In defense of the dead, no one bothers to remember that Wallis’ first husband was an alcoholic. In those times it was essential for upper class women to marry since only the poor worked. Most people have no clue about Wallis’ character. She was brought up with a great sense of propriety and in a very wealthy neighborhood of Baltimore. It is not only a very ignorant idea to call Wallis and her Mother Alyce Warfield gold diggers, it is very stupid. The Warfield family took care of Wallis and her Mother. Her Father died from tuberculosis, not alcoholism and the family had a duty in polite society. Alyce Warfield didn’t remarry until 1911 which was 14 years after Wallis was born and would hardly qualify as a gold digger.
    I have read the FBI files on the Duke and Duchess of Windsor. Some people try to make fact over 4 hand written letters to J. Edgar Hoover at the FBI and, over several years during WWII, accusing Wallis of being a Nazi spy. Two were anonymous. all had misspelled words, bad grammar and the accusations of The Duchess or The Duke had no merit and no proof. These letters were written by “nobody’s” and in my opinion were complete idiots. Hoover’s reply to the letters with a return address was in effect, “Thank you for your letter.” There is absolutely no information in the FBI files alluding to any fact of suspicious activity by The Duke and Duchess of Windsor.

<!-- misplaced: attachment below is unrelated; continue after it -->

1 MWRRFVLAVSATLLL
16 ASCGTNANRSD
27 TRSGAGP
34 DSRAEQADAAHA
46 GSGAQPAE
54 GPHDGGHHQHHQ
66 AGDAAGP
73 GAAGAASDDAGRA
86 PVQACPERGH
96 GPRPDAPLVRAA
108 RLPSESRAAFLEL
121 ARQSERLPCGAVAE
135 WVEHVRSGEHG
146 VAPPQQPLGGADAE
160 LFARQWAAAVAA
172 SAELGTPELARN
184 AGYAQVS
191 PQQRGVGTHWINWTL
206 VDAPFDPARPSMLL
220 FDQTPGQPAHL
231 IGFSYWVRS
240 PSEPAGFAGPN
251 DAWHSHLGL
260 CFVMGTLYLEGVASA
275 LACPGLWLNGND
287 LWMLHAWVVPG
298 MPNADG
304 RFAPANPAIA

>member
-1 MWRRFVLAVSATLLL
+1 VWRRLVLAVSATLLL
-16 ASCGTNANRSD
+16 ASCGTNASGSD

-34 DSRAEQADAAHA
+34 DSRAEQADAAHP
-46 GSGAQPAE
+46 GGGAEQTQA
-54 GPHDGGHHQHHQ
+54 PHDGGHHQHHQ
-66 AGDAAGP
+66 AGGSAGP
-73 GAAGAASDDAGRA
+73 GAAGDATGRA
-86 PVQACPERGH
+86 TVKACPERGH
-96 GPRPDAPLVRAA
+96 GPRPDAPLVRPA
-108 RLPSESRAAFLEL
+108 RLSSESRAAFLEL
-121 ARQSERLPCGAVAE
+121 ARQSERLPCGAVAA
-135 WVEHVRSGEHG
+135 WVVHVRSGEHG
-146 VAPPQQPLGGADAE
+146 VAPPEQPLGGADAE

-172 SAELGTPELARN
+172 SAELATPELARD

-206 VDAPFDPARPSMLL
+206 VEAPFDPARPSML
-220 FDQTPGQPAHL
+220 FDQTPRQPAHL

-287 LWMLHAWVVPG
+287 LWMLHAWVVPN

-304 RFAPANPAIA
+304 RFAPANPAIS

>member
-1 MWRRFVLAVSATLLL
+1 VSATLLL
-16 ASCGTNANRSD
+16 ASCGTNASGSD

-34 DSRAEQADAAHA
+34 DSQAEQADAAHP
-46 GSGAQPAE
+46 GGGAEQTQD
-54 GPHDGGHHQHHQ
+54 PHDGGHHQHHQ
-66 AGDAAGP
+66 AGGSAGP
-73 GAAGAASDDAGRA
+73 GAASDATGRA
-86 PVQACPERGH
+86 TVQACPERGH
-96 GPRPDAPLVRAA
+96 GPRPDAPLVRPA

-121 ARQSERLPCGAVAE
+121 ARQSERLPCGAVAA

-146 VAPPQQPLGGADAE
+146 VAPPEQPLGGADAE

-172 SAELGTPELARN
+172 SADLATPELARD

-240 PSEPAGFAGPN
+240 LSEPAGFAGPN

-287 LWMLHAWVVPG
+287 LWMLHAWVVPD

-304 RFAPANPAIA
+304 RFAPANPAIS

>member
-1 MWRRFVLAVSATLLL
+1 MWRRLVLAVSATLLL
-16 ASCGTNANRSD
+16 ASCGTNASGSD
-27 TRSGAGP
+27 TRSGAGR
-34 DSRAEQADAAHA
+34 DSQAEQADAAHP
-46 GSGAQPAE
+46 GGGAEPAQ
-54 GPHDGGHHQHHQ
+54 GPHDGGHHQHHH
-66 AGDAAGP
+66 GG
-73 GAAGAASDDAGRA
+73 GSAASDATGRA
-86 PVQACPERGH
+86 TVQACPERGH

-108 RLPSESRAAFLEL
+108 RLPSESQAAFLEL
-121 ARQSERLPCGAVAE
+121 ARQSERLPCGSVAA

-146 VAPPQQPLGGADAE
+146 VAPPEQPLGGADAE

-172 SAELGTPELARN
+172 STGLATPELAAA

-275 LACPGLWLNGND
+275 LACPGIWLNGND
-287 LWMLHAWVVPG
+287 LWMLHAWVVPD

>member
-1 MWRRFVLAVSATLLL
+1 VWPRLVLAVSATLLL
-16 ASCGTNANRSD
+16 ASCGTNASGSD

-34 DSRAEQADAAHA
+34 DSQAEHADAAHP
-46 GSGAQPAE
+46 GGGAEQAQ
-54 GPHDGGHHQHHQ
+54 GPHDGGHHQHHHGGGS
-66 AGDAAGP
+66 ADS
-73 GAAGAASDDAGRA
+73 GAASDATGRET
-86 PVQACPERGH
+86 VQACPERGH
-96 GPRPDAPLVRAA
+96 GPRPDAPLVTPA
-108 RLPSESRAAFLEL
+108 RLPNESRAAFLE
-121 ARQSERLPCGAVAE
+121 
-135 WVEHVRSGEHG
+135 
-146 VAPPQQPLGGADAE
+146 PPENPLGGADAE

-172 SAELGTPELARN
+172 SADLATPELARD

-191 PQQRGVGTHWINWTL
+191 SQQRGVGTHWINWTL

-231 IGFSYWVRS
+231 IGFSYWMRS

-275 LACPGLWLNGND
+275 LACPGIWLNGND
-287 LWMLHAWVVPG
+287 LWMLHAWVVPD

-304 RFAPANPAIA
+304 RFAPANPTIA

The Duke did have one affection with the Nazi’s style of government; They were not Communists. If you have read the private letters between the Duke and The Duchess, then you know that he was a Brit through and through. I won’t say that the Duke isn’t on record of making cocky remarks but most people forget the Duke’s connection with the Germans. Kaiser Wilhelm was Queen Victoria’s oldest grandchild. Great Britain’s Royal Family changed their last name to Windsor when WWI began. The Duke and Duchess visit to Germany in 1937 was long before the horrific treatment of the Jews became known and long before the invasion of Czechoslavakia and Poland. People forget that the Duke, as Prince of Wales and Edward VIII, promised his people that he would do his best to remedy the unemployment situation in Great Britain. He visited Germany to witness how Hitler had changed the economy of the country and put people back to work from massive unemployment. No one knew that Hitler was re-building the military in defiance of the Versailles Treaty. No one could predict the atrocities that Hitler would cause.